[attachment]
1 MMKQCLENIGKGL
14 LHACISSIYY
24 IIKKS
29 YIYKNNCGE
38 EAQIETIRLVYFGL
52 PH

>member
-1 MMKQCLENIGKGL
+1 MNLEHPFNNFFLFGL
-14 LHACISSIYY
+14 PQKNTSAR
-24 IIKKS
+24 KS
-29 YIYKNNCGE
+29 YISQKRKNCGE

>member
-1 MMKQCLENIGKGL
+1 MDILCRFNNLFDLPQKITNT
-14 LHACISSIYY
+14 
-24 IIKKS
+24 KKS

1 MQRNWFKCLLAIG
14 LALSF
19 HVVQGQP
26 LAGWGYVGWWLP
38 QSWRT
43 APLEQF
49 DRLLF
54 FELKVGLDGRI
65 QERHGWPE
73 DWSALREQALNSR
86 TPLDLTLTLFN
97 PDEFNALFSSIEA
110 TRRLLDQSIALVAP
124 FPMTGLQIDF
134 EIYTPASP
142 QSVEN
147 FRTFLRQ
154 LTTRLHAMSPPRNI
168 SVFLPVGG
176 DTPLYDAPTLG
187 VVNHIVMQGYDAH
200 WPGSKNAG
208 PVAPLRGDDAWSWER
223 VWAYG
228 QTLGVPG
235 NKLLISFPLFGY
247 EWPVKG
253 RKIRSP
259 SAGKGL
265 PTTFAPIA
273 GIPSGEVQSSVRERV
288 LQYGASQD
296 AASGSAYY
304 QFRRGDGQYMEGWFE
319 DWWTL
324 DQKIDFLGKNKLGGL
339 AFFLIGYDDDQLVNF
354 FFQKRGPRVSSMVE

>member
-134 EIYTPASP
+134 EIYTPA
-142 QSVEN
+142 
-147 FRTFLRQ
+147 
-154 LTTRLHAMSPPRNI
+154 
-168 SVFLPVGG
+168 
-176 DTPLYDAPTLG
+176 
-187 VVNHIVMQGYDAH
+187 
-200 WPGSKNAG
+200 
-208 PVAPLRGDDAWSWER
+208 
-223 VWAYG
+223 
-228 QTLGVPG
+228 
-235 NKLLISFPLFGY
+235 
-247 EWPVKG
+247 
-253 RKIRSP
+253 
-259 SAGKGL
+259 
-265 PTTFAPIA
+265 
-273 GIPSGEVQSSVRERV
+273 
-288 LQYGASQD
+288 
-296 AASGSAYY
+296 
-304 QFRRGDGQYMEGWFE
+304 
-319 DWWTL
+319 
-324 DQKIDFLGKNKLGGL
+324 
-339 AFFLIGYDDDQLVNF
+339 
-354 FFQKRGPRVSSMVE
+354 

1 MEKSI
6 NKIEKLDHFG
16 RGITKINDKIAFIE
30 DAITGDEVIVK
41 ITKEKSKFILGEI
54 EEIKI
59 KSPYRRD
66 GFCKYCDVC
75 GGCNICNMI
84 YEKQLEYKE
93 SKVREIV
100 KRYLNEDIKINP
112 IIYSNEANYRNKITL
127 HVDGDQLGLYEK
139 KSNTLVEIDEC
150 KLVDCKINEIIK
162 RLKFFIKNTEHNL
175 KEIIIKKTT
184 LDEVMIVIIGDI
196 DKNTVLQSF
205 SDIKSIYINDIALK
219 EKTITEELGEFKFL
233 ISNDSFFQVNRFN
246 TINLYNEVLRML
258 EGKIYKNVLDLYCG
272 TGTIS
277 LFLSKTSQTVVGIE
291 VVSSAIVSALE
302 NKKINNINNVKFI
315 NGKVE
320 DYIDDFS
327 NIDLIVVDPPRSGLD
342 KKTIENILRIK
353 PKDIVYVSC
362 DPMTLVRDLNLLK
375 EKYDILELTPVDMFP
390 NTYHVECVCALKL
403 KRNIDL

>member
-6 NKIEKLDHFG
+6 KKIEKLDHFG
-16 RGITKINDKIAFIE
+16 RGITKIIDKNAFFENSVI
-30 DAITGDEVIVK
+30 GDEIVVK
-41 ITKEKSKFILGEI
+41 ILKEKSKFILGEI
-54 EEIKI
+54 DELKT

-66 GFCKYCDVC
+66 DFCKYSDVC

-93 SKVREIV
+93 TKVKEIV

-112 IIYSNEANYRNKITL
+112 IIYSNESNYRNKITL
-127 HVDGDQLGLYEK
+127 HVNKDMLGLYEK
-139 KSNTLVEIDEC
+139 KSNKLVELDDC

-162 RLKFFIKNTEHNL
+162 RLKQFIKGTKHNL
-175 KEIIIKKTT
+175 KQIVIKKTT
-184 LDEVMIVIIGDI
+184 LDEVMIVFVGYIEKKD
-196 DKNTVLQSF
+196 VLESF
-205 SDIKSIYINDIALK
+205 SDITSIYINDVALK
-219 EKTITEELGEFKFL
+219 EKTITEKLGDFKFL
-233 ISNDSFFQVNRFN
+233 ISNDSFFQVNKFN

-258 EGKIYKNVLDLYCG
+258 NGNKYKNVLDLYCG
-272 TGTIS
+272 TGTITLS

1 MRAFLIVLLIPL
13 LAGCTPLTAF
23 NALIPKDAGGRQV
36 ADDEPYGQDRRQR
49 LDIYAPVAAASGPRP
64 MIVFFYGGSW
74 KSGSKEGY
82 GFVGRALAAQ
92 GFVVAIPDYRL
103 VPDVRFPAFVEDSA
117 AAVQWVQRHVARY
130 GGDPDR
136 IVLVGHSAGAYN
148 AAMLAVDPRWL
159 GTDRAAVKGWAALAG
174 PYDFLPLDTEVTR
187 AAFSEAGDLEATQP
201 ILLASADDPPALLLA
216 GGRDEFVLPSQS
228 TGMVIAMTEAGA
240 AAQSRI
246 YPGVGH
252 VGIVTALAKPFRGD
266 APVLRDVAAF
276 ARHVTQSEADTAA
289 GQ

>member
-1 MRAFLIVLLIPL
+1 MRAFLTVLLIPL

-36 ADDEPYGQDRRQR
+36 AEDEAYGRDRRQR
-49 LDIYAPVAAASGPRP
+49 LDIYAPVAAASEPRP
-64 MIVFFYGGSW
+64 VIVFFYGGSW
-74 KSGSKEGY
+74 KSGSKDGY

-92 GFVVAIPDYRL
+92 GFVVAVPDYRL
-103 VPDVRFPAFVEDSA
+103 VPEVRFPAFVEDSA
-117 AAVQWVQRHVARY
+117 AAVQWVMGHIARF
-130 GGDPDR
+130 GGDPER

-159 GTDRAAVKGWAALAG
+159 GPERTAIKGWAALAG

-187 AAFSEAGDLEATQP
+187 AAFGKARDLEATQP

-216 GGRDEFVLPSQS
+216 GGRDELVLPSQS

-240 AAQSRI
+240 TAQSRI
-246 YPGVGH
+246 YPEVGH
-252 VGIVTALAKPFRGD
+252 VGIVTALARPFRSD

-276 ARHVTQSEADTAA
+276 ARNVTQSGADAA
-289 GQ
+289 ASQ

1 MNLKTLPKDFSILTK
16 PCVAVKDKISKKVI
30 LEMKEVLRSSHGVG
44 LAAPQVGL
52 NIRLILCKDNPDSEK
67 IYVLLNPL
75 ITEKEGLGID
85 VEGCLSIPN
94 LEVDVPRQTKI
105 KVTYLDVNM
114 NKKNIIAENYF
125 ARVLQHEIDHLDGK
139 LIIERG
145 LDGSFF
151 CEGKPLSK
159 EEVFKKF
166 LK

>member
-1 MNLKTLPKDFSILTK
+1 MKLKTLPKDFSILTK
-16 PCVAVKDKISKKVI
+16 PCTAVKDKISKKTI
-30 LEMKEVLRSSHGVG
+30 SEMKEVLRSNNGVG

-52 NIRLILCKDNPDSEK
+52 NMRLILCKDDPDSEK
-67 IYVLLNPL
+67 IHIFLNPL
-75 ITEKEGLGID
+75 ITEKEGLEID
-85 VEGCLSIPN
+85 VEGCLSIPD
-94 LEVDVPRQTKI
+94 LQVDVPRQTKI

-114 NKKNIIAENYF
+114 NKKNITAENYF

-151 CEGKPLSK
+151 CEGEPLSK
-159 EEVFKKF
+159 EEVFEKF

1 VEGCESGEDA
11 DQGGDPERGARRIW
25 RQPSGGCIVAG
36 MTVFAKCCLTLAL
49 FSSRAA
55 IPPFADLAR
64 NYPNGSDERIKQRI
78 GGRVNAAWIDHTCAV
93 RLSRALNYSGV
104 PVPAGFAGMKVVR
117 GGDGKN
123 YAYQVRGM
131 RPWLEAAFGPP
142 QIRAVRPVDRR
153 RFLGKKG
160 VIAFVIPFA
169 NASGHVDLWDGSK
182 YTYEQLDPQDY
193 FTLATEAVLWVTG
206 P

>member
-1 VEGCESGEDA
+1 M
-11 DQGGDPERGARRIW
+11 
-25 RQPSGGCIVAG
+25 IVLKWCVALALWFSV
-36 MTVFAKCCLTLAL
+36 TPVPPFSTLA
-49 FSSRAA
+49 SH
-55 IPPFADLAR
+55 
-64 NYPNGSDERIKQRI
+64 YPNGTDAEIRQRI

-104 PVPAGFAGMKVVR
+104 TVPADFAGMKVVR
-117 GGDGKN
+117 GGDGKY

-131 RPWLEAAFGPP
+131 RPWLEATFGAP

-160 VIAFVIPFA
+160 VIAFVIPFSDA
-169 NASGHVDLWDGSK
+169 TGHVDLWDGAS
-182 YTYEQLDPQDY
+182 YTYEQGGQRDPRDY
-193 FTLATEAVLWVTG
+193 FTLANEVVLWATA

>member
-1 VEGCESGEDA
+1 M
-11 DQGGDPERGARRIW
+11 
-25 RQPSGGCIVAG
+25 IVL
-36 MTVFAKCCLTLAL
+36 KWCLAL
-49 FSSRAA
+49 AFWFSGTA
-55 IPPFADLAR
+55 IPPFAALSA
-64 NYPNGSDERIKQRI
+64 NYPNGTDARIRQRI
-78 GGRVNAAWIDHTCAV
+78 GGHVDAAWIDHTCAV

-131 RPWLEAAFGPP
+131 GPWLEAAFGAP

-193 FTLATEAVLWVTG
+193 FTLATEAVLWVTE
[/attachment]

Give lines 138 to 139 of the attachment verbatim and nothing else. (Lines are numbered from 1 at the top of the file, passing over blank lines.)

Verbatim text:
302 NKKINNINNVKFI
315 NGKVE